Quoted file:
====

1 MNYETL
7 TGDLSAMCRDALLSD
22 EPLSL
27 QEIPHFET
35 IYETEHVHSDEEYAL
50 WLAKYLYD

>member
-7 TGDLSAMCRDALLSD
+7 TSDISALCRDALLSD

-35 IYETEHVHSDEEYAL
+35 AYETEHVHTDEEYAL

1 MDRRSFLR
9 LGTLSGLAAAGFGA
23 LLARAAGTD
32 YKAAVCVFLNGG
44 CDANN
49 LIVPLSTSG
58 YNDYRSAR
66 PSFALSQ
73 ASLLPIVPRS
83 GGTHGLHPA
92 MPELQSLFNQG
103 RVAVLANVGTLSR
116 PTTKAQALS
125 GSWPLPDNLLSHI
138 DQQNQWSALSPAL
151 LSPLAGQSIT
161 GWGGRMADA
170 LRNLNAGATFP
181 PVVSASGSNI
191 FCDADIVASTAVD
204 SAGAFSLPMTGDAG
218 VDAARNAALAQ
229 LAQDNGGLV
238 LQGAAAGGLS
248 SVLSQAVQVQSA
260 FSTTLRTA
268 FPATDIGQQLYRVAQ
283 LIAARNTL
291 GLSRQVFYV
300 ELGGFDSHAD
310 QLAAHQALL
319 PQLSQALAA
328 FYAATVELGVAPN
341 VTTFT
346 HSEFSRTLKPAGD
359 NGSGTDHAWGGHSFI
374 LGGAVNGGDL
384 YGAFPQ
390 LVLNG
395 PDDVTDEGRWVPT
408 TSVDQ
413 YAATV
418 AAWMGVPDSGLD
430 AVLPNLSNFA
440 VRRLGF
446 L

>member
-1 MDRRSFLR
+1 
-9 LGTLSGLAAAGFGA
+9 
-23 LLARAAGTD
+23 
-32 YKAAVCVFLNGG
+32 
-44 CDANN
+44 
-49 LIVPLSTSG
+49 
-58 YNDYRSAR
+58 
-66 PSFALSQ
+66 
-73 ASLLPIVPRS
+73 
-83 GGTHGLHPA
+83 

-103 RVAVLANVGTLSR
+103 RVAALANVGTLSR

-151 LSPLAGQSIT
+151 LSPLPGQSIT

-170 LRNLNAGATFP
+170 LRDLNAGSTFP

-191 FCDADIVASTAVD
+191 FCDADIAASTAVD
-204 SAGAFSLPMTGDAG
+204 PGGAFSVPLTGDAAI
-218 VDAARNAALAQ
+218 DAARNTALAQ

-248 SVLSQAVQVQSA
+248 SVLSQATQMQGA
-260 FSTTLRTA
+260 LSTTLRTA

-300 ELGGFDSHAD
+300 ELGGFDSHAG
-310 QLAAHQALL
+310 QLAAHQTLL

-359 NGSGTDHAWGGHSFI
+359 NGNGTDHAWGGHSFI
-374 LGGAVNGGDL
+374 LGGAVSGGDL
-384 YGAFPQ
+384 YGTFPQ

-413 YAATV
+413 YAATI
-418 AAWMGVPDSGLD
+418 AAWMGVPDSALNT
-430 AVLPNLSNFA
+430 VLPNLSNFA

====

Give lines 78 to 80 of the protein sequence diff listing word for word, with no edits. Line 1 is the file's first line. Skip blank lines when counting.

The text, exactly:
+83 

-103 RVAVLANVGTLSR
+103 RVAALANVGTLSR